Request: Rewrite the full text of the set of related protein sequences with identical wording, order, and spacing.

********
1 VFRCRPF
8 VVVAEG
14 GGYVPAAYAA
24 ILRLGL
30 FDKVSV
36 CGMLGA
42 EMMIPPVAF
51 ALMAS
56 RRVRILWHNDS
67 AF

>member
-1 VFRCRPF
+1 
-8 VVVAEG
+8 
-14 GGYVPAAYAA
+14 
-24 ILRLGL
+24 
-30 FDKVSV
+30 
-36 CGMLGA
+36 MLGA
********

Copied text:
1 VFRCRPF
8 VVVAEG
14 GGYVPAAYAA
24 ILRLGL
30 FDKVSV
36 CGMLGA
42 EMMIPPVAF
51 ALMAS
56 RRVRILWHNDS
67 AF

>member
-1 VFRCRPF
+1 
-8 VVVAEG
+8 
-14 GGYVPAAYAA
+14 
-24 ILRLGL
+24 
-30 FDKVSV
+30 
-36 CGMLGA
+36 MLGA